• Doctor bills
  • Dentist bills
  • Health insurance premiums (only if included in gross wages)
  • Long-term care insurance premiums
  • Medical mileage to and from doctor / dentist
  • Eyeglasses
  • Contact lenses
  • Cost of smoking cessation program
  • Cost of weight loss program if prescribed by doctor, e.g. lapband surgery
  • Out-of-pocket cost while visiting doctor or dentist
  • Cannot take deduction for any expense reimbursed by insurance

Taxes You Paid:

  • State income tax (such as withholdings paid out of paycheck during the year)
  • State Disability Insurance tax (paid out of paycheck during year)
  • Sales Tax, as calculated using IRS sales tax tables plus any sales tax paid on the purchase of an airplane, boat, or vehicle. BUT the catch here is that taxpayer must choose to EITHER deduct State and Local income tax, OR sales tax. You cannot deduct both, you must choose one: either state and local income tax, or sales tax. Often, if taxpayer makes a large purchase such as a new vehicle, it will be more advantageous to deduct sales tax, so make sure to ask if new car purchased in 2011.
  • Part of the car registration fee in California is a personal property tax and is deductible on Schedule A. However, the part of the cost that is DMV fees is not deductible in this area.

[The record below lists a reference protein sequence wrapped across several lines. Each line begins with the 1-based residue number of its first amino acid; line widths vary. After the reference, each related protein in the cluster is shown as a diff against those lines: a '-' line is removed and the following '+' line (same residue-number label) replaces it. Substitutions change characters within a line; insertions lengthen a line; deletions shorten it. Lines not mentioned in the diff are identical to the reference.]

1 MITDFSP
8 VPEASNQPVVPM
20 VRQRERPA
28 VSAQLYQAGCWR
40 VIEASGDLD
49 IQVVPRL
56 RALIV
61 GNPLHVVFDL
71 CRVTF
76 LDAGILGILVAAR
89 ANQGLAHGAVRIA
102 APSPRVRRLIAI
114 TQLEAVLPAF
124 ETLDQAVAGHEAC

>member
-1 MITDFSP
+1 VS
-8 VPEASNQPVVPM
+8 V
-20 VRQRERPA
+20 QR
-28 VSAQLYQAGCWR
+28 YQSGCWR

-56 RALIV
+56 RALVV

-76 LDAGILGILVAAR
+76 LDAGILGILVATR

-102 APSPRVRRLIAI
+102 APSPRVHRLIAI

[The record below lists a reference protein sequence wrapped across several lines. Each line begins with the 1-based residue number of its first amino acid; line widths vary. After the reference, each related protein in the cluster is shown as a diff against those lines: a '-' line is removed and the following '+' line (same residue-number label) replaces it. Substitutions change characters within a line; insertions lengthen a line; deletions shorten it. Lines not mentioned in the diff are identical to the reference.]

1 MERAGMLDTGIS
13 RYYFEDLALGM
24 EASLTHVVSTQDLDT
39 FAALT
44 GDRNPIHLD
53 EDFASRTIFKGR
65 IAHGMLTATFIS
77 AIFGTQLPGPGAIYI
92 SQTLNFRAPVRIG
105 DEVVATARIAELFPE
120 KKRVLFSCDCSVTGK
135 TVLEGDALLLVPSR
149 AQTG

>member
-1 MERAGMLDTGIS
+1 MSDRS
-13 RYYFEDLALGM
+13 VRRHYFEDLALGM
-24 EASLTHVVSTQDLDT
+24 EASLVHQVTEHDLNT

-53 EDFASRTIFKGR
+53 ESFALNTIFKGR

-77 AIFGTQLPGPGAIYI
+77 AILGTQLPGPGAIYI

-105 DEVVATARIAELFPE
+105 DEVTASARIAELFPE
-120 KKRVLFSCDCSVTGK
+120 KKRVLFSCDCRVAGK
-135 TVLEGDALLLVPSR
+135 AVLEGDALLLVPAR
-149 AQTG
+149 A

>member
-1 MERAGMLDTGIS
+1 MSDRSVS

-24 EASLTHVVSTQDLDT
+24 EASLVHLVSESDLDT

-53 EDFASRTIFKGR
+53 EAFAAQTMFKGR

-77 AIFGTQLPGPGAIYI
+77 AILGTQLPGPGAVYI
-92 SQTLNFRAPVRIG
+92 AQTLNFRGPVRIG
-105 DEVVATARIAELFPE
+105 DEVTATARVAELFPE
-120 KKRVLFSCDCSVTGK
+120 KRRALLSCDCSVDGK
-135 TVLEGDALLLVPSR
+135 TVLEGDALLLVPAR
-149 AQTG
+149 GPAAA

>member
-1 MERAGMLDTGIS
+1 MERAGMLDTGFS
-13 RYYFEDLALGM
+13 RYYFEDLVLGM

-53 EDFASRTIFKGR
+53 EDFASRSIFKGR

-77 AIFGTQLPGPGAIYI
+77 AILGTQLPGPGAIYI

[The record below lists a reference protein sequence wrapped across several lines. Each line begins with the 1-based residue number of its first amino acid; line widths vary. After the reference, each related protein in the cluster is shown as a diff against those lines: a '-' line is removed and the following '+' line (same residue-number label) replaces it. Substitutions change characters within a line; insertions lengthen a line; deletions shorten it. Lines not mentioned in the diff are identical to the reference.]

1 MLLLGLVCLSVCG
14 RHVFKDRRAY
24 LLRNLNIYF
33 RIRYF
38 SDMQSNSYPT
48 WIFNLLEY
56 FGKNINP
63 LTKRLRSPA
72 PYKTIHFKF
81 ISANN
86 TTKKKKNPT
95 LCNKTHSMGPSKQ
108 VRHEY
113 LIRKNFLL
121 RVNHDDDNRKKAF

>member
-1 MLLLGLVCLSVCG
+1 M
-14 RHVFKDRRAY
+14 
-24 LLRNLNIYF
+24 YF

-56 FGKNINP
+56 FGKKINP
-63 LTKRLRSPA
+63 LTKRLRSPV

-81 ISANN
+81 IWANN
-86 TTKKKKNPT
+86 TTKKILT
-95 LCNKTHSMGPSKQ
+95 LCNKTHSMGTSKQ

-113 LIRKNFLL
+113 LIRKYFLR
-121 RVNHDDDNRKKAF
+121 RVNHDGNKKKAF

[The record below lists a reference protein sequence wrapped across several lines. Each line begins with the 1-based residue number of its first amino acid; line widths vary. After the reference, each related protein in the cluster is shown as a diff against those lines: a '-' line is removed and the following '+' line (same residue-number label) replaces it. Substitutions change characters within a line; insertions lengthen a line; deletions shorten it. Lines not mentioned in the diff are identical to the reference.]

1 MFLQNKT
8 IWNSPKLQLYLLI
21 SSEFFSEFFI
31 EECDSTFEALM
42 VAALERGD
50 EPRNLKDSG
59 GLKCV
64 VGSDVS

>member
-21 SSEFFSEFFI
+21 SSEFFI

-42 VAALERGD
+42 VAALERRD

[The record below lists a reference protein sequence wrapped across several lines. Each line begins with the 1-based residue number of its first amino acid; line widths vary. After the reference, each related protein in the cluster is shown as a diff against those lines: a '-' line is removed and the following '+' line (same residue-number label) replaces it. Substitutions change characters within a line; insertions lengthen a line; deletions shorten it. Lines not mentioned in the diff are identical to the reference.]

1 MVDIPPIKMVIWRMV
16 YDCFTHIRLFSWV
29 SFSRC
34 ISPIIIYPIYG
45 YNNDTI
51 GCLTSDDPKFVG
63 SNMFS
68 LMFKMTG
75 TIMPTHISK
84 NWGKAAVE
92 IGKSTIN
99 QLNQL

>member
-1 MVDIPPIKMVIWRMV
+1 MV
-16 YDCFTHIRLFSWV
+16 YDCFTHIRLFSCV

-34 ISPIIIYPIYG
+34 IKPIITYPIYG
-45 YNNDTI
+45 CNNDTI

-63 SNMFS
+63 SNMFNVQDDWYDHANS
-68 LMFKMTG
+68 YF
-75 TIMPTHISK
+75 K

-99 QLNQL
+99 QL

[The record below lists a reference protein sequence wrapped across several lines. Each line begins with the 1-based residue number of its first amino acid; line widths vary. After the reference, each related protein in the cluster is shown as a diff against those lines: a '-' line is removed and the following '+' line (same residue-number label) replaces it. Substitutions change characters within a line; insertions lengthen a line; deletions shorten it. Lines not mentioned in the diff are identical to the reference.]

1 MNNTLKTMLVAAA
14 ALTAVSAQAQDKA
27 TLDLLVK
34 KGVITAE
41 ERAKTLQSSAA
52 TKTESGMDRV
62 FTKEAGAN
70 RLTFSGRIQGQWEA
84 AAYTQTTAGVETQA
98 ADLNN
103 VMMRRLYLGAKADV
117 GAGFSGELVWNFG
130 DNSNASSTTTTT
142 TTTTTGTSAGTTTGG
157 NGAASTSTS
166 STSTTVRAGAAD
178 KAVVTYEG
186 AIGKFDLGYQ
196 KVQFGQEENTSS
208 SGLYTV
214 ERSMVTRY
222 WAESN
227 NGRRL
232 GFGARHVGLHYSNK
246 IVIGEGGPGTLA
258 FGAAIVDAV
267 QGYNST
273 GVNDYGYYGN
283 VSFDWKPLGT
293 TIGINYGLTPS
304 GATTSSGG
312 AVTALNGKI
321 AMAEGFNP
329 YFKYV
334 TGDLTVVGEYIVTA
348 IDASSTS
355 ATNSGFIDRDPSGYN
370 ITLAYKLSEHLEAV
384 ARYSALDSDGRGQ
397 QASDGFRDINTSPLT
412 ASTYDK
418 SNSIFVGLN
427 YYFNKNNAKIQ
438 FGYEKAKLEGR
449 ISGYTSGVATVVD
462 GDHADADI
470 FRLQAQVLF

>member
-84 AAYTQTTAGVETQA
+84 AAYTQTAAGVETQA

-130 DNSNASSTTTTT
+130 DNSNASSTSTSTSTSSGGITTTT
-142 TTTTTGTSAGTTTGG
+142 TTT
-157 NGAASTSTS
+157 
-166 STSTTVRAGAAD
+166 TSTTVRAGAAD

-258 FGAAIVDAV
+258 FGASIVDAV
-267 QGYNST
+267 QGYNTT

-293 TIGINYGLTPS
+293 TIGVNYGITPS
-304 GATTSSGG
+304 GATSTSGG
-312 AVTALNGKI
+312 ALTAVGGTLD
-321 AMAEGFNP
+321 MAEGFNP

Interest You Paid:

  • Mortgage interest on up to $1,000,000 of purchase cost loan for your personal home.
  • Mortgage interest on up to $1,000,000 of purchase cost loan for your secondary home.
  • Home equity loan interest on up to $100,000 of home equity loan for your personal home.
  • Home equity loan interest on up to $100,000 of home equity loan for your secondary home.
  • “Points” or “Loan Origination Fees” related to your personal home or your secondary home. Points on purchase can be deducted entirely in year paid, but points paid to refinance must be prorated over the life of the loan.
  • Mortgage insurance (applies to most FHA loans).
  • Investment interest. However, investment interest is deductible only to the extent of your investment income (i.e. if you have $100 investment income for the year, you can only deduct up to $100 of investment interest).

Gifts to Charity:

  • Gifts made by cash or check to IRS-designated charity (taxpayer must have proof of payment)
  • Non-cash gifts to IRS-designated charity, such as giving furniture to Salvation Army
  • If non-cash gifts are $500 or more for the year, must fill out Form 8283 giving more information about the non-cash donations that were made.
  • Mileage related to charitable activities
  • Out-of-pocket costs related to charitable activities

Casualty and Theft Losses:

  • Fire, hurricane, tornado, earthquake, volcano, or somebody steals your car.
  • These and other likewise disastrous events can be deductible on Schedule A, but only when the total casualty or theft exceeds 10 percent of the taxpayer’s Adjusted Gross Income (AGI).
  • Form 4684 must be included to describe casualty or theft loss.
  • Insurance reimbursements must be removed and cannot be counted as part of deductible casualty or loss.

Job Expenses: (Not deductible if reimbursed by employer) Visit our Deductions By Job Type Page to find specific deductions based on the type of job you may have.

  • Job travel
  • Union dues
  • Job education
  • Tools